Des Warren was one half of the Shrewsbury Two, the pair of flying pickets of 1972 who were jailed after one of the tumultuous industrial battles that defined the era of Edward Heath’s Conservative government of 1970-74. Imprisoned alongside Ricky Tomlinson, the former building worker turned actor, Warren maintained for three decades that he was the victim of a political conspiracy.
Born on October 10 1937, in Boughton, Chester, Warren was the eldest of three children of a working class family. He left school at 15 to train as a chef in the city’s rather grand Grosvenor hotel, before doing national service in the Royal Horse Artillery. Later, he joined the construction industry as a steel fixer and travelled around Britain from site to site. He joined the Communist Party sometime in the 1960s, possible when he worked on the City of London’s Barbican development in 1969-70, the scene of numerous strikes. Elected as a shop steward, he was swiftly sacked. He returned to Chester and worked on and off, mostly under assumed names, until the 1972 national building strike projected him into the limelight.
The official strike demanded a minimum wage of £1 an hour and an end to the cash payment system known as "the lump", with better employment rights and an improvement in the industry’s appalling safety record a backcloth to the larger picture. Warren was an energetic strike leader, forever organising pickets and addressing meetings.
Under pressure from the National Federation of Building Trades Employers, which published a dossier alleging intimidation and violence by pickets, the government decided to take a stand, despite claims the incidents were exaggerated. Whilst a national settlement had been achived, for 12 weeks that summer, flying pickets had halted work on hundreds of building sites up and down the country, workplaces normally notoriously difficult for trade unions to organise.
The Home Secretary, Robert Carr, told the House of Commons in October 1972 that he was demanding action from chief constables against flying pickets. Officers from several police forces were based in Prestatyn, to fan out across north Wales and north-west England seeking evidence against ringleaders in the dispute. Among the faces picked upon in photographs shown to 800 people were those of Warren and Tomlinson. The pair were among six people arrested one morning in February 1973.
Initial intimidation and affray charges were dropped, and the two pleaded not guilty that October to offences under the 1875 Conspiracy And Protection Of Property Act, relating to a flying picket sent to Shrewsbury. At one site meeting during the strike, Warren, complaining about poor conditions, had said the site buildings were not fit for burning. During the trial, he was accused of inciting arson. From the dock, after the jury returned guilty verdicts, he declared: "The conspiracy was between the government, the employers and the police. When was the decision taken to proceed? What instructions were issued to the police, and by whom? There was your conspiracy."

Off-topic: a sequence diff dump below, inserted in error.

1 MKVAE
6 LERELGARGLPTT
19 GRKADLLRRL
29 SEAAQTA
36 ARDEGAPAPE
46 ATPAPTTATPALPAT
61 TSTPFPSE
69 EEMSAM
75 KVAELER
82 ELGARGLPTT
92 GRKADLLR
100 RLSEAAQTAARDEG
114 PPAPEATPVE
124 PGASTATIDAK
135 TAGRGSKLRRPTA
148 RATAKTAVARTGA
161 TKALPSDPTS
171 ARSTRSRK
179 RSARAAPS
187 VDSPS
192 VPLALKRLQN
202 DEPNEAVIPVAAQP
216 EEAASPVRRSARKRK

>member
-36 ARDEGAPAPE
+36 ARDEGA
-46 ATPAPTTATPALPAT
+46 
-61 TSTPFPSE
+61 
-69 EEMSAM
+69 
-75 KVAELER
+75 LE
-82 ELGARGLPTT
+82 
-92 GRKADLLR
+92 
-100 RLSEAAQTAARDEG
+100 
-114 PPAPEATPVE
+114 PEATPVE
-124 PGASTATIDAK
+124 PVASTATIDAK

Warren was sentenced to three years’ imprisonment and Tomlinson to two. An appeal failed and both wore only blankets in protest, refused to do prison work and tried hunger strikes. Demonstrations were held outside the jail and building workers marched from Liverpool to London demanding the release of the Shrewsbury Two. The TUC, however, offered only lukewarm support, in order to avoid a confrontation with Harold Wilson’s Labour government, which had by now been elected in February 1974. The new home secretary, Roy Jenkins, point blank refused a General Council request to set the two men free.
In jail, Warren fell out temporarily with Tomlinson, who had dropped a `dirty’ protest and, more significantly, permanently with Bert Ramelson, National Industrial Organiser of the Communist Party, who – seeking to maximise General Council support for the two imprisoned men – had advised co-operation of a sort inside the prison so as not to give the trade union right wing excuses to downplay protests to Jenkins. Warren found only the Workers Revolutionary Party calling for a General Strike and denouncing the TUC leadership and promptly transferred his allegiances to them.
Punished with solitary confinement and blocked visits from his family, Warren served all except four months of his three-year sentence. He developed symptoms similar to the Parkinson’s disease that confined him to a wheelchair for the final five years of his life and blamed the onset of his ill-health on the tranquilliser drugs administered to awkward prisoners. After his release from jail, he was blacklisted and suffered debilitating ill-health, seemingly turning to religion in his last days.
Trades unionists in UCATT – led by Communists – continued to provide material sustenance to Warren in his declining years, in recognition of the sacrifices he had made and the injustices he had received. ‘Dezzie’ Warren died on April 24th 2004, aged 66.
Guardian May 1st 2004 and other sources.
Be the first to comment